altCountry Dance in Europe

David has made numerous trips to call for dancers in Europe. In most places, the interest is in traditional squares and contra dances, with some opportunities to do English country dance. Callers have found that a steady diet of contra contra contra is less welcome there than in most American venues; European dancers enjoy a mixture of contras, squares, triplets, and dances in other formations. It's not unusual for dancers to wait to hear what the next formation is before lining up.

Czech Republic

David has called six times at the country dance festival in Prague, and has led five trips for dancers to the Czech Republic, every two years starting in 2006. He works in conjunction with the Dvorana dance and travel group. Each tour has a unique itinerary. The 2016 trip will start in Vienna, travel through Slovakia, explore Moravia, and will end in Prague, with an optional three-day extension to southern Bohemia, including Český Krumlov. To get an idea of a typical excursion, you'll find complete information (itinerary, travel details, pricing, registration) for the 2016 trip. That trip is filled (within two weeks of being announced), but plans are already underway for future excursions. If these are of interest, be sure to sign up on the Dvorana website. This will ensure that you receive early notification of the next trips. Feel free to This email address is being protected from spambots. You need JavaScript enabled to view it. if you have questions or need additional information.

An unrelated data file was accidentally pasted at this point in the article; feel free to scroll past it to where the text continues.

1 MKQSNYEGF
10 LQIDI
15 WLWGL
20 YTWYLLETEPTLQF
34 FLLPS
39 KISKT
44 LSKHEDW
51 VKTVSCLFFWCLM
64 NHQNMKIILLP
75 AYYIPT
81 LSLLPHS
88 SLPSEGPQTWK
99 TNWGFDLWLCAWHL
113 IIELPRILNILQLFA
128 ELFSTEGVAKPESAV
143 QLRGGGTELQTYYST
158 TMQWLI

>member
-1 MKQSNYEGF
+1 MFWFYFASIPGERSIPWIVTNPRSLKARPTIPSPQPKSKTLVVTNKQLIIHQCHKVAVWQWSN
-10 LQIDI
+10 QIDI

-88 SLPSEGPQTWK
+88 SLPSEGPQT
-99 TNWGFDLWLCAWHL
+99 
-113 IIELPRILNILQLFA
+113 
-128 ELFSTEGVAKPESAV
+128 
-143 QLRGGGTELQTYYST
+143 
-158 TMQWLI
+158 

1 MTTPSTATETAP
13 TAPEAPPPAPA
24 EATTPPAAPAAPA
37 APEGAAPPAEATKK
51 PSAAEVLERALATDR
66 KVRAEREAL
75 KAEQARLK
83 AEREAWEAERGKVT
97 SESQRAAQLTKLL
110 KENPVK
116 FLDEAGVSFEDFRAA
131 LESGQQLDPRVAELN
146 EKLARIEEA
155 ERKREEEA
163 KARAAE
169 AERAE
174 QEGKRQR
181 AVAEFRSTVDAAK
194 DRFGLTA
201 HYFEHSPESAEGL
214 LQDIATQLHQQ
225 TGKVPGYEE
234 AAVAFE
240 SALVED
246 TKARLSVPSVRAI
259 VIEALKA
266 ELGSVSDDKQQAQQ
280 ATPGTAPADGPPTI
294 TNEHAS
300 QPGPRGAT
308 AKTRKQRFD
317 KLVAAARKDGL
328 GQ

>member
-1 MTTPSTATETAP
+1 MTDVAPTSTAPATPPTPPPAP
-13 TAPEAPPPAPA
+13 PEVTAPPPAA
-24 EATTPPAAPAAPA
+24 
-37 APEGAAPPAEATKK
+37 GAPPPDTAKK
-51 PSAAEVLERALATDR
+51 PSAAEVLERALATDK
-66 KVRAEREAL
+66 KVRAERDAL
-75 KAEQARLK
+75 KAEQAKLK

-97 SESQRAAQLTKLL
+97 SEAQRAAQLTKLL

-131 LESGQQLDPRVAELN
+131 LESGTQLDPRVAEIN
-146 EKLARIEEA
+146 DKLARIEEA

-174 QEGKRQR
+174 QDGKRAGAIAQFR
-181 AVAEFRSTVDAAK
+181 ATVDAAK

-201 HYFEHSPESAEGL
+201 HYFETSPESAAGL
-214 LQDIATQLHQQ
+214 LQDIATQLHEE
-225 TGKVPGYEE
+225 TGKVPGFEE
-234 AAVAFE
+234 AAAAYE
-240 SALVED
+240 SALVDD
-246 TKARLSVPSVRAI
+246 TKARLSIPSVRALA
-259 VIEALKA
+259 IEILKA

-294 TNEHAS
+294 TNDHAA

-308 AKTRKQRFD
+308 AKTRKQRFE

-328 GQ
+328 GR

Here is a slideshow of photographs from recent trips.

"The first time I called for American dances in Prague," he says, "I thought, 'This is very strange, to be in central Europe doing American contras and squares.' Then I realized that it's no stranger than an international folk dance group in Boston enjoying Balkan dances."


Outside of England, the country with the most active country dance community—they think of themselves as "traditional square dancers"—is Denmark. David has been a featured caller at the major country dance festivals there as well as at numerous local events. On a per capita basis, there are more folks enjoying traditional American squares and contras in Denmark than in any other country, including the US. Out of a country of 5.5 million people, there are about 75 working callers at any given time, and some 500 people have been trained as callers over the past 30 years.

Indeed, this emphasis on training callers is one of the distinctive aspects of the Danish dance scene; there are frequent callers' classes offered, and experienced callers get together for additional workshops with visiting American callers; in addition, at the start of each new season in September, they gather for an "inspiration course" that focuses on a particular topic.

The interest in traditional American dance is the result of leadership initially provided by Margot Gunzenhauser, an American who has been living in Denmark for decades; she was honored in 2007 with the Lifetime Contribution Award from Country Dance and Song Society.

There are several major dance weekends held in Denmark each year:

Osted (mid February) – not being held in recent years
Silkeborg (late May)
Sønderborg (formerly Gråsten (mid July)
Tommerup (early November) - David will join Cis Hinkle as the featured caller this year, November 4–6, 2016.

Two good sources of information for contra and traditional square dances in Denmark are here and here.

Elsewhere on the continent

You can also find regular dances and special weekends in Switzerland (near Zurich, there's a monthly dance with good live music), Belgium, and the Netherlands. Travelers may also enjoy this general calendar of dances in Europe and Charlie Seelig's listing of overseas venues and groups.

David Millstone, Dance Caller

Lebanon, NH


Email David